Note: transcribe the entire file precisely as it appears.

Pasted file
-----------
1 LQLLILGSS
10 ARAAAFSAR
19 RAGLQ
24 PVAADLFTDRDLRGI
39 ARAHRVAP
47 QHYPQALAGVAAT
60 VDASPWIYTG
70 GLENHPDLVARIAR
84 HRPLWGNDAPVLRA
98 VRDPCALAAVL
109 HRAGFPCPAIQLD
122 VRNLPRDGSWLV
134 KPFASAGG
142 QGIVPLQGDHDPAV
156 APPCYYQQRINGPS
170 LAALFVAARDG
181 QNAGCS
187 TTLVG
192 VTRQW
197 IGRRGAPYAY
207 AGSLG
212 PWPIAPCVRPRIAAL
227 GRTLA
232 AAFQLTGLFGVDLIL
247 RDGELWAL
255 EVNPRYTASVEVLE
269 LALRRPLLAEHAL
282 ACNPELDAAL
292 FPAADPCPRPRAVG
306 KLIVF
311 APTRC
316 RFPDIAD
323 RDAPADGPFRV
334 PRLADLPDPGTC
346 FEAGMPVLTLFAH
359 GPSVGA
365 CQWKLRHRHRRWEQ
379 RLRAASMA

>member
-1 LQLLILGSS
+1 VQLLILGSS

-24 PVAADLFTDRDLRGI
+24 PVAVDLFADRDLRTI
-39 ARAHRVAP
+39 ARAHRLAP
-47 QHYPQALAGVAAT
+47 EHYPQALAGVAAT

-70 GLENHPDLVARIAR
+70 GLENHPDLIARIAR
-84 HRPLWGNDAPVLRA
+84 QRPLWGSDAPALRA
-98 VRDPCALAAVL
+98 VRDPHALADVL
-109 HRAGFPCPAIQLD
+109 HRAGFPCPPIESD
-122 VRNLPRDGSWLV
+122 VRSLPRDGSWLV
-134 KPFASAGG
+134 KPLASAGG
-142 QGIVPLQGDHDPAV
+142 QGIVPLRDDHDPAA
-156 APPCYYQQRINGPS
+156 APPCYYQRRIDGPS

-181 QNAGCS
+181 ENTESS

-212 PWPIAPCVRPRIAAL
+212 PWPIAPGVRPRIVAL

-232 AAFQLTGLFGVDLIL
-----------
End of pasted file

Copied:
1 LQLLILGSS
10 ARAAAFSAR
19 RAGLQ
24 PVAADLFTDRDLRGI
39 ARAHRVAP
47 QHYPQALAGVAAT
60 VDASPWIYTG
70 GLENHPDLVARIAR
84 HRPLWGNDAPVLRA
98 VRDPCALAAVL
109 HRAGFPCPAIQLD
122 VRNLPRDGSWLV
134 KPFASAGG
142 QGIVPLQGDHDPAV
156 APPCYYQQRINGPS
170 LAALFVAARDG
181 QNAGCS
187 TTLVG
192 VTRQW
197 IGRRGAPYAY
207 AGSLG
212 PWPIAPCVRPRIAAL
227 GRTLA
232 AAFQLTGLFGVDLIL
247 RDGELWAL
255 EVNPRYTASVEVLE
269 LALRRPLLAEHAL
282 ACNPELDAAL
292 FPAADPCPRPRAVG
306 KLIVF
311 APTRC
316 RFPDIAD
323 RDAPADGPFRV
334 PRLADLPDPGTC
346 FEAGMPVLTLFAH
359 GPSVGA
365 CQWKLRHRHRRWEQ
379 RLRAASMA

>member
-1 LQLLILGSS
+1 VQLLILGSS

-24 PVAADLFTDRDLRGI
+24 PVAVDLFADRDLRTI
-39 ARAHRVAP
+39 ARAHRLAP
-47 QHYPQALAGVAAT
+47 EHYPQALAGVAAT

-70 GLENHPDLVARIAR
+70 GLENHPDLIARIAR
-84 HRPLWGNDAPVLRA
+84 QRPLWGSDAPALRA
-98 VRDPCALAAVL
+98 VRDPHALADVL
-109 HRAGFPCPAIQLD
+109 HRAGFPCPPIESD
-122 VRNLPRDGSWLV
+122 VRSLPRDGSWLV
-134 KPFASAGG
+134 KPLASAGG
-142 QGIVPLQGDHDPAV
+142 QGIVPLRDDHDPAA
-156 APPCYYQQRINGPS
+156 APPCYYQRRIDGPS

-181 QNAGCS
+181 ENTESS

-212 PWPIAPCVRPRIAAL
+212 PWPIAPGVRPRIVAL

-232 AAFQLTGLFGVDLIL